This phenomenon is even more pronounced among prospective applicants to non-MBA business master’s programs, the GMAC data reveals. In 2016, 47 percent of non-U.S. prospective students interested in non-MBA business master’s programs cited the United States as their preferred study destination—a drop of 10 percentage points since 2009. Making up for the drop off in candidates indicating a preference for U.S. specialized master’s programs have been increases of three to four percentage points in each Western Europe, Canada, and East and Southeast Asia over the same time period.
It’s not entirely clear why the appeal of specialized master’s programs in the U.S. has fallen even more than MBA programs among international students, but Schoenfeld speculates that it has to do with these applicants being even less confident about landing post-graduation jobs. “I wonder if someone who has work experience [as more MBA applicants do] might feel they have a much better shot of finding a job outside of their country, as opposed to someone with no prior work experience [more typical of applicants to specialized master’s programs]?” he says.
Online Forums Reveal Uncertainty Among Prospective International Applicants to U.S. Schools
International applicant uncertainty about U.S. study has also been reflected in conversations on Clear Admit’s MBA LiveWire and Reddit. In one recent LiveWire post, an Indian applicant sought insight from fellow international students regarding what level loan makes sense for what level school given the current work visa uncertainty. “How are internationals (specifically Indians) managing the funds for Ross considering Prodigy isn’t providing enough?” the poster wrote. “I am even starting to wonder it makes sense to take such a huge loan given the current work visa situation.”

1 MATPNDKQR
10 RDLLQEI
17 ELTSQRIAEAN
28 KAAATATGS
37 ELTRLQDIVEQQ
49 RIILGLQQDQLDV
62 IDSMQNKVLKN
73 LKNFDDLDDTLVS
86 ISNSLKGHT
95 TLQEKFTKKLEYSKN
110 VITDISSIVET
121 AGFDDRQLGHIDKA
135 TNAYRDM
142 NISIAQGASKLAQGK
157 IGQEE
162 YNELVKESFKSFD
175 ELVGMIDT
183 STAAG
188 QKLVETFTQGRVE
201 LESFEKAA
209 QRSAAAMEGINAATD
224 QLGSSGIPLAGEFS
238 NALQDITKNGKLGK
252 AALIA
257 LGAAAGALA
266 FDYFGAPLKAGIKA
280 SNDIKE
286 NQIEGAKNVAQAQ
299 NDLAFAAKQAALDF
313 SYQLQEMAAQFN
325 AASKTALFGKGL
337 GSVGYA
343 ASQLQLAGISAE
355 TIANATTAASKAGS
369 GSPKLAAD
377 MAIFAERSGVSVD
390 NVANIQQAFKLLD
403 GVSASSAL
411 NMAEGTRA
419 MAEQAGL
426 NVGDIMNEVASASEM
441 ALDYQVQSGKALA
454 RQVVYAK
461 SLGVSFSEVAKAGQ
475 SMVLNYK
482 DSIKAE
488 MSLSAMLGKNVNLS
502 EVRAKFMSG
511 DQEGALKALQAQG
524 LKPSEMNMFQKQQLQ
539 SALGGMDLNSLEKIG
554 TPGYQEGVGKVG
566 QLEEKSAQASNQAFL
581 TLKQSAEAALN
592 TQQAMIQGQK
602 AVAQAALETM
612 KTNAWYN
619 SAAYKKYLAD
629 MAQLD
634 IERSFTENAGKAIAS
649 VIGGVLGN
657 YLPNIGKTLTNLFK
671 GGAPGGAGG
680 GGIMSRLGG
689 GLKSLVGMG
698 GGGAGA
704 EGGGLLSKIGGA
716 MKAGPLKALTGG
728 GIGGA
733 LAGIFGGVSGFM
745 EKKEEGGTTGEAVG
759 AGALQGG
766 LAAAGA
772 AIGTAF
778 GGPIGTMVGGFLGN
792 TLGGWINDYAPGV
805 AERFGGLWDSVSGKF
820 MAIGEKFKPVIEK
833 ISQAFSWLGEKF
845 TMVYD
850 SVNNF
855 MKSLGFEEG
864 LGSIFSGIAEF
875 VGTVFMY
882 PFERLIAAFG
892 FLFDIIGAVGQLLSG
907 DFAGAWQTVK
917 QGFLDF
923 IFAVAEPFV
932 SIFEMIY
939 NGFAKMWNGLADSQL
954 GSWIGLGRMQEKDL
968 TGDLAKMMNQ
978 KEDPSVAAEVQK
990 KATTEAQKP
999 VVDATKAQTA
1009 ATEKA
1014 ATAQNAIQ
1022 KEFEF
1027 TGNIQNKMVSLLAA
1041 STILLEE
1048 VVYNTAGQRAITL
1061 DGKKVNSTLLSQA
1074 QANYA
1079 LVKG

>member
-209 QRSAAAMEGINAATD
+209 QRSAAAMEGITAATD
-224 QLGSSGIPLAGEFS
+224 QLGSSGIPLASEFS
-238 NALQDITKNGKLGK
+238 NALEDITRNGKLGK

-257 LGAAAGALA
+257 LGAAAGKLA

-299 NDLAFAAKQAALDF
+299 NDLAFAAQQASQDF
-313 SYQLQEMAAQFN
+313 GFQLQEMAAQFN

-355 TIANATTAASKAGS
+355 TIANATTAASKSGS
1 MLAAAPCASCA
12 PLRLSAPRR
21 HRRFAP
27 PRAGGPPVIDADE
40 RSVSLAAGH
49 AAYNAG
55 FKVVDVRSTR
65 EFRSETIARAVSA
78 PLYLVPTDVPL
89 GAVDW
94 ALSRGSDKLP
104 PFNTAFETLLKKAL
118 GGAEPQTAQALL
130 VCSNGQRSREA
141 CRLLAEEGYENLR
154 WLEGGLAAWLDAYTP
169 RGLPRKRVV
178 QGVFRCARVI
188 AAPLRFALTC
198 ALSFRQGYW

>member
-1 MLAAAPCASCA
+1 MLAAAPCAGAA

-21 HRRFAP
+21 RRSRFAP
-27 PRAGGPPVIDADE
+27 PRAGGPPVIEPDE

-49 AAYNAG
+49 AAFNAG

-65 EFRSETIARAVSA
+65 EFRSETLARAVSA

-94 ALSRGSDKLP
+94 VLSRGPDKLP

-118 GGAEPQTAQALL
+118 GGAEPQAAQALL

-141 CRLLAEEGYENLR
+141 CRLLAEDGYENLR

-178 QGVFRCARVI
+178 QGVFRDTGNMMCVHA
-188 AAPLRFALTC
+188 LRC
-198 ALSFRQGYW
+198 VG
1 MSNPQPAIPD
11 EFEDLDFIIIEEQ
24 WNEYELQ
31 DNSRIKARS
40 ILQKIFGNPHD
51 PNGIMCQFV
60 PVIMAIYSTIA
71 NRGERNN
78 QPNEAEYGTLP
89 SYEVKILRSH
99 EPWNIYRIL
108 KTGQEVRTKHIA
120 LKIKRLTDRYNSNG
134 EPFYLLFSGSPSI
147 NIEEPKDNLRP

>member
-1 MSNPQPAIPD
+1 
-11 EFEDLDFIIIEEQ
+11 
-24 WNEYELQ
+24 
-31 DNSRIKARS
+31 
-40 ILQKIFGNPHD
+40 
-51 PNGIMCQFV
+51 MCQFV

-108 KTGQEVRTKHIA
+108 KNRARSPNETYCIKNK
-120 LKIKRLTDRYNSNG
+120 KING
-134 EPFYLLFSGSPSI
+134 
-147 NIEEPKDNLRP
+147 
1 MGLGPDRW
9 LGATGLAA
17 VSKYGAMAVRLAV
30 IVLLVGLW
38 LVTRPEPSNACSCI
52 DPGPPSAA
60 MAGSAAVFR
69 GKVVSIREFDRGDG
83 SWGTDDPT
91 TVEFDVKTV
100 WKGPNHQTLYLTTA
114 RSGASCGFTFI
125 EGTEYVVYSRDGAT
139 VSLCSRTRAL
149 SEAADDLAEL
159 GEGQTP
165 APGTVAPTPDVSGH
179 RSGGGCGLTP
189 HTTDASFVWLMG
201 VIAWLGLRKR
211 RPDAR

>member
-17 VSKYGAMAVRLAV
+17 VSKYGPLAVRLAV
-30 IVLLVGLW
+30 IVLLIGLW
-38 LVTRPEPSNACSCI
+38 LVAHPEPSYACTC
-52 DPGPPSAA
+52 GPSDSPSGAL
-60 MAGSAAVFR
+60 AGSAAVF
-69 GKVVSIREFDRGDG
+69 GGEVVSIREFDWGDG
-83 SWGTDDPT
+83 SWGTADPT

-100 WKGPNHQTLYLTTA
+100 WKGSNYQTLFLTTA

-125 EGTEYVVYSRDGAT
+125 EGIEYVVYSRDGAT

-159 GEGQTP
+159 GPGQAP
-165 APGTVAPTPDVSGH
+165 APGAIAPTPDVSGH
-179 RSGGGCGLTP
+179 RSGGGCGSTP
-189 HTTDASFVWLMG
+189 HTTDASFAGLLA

The post drew dozens of responses, many of them echoing the original poster’s concerns and some suggesting that taking on six-figure debt for an MBA from a U.S. school without guarantee of a U.S. job at graduation is too great a risk. Of course, there were others who argued in favor of U.S. schools, even with significant debt and without the guarantee of a job. Wrote one, “I am going to Tepper, taking $140k loan. I find it worth to go there. I already rejected ISB for Tepper. For me the experience is really important. I really hope though that I get visa and job in US. Hopefully technical industry will stay strong.”
A similar thread on Reddit started with a post from an applicant who applied unsuccessfully to three U.S. schools this past fall. She’s considering a second attempt but having doubts about whether or not it makes sense. “With the ever growing concern about H1B and rising fees (along with unstable political scenario/racism/decreased job opportunities for immigrants), it is becoming more difficult for me to decide,” she wrote. “If I do manage to get in an average school and then don’t get an h1/job, I’ll end up with a huge student loan.”
U.S. Comes Up Short on Key Criteria Considered by International Applicants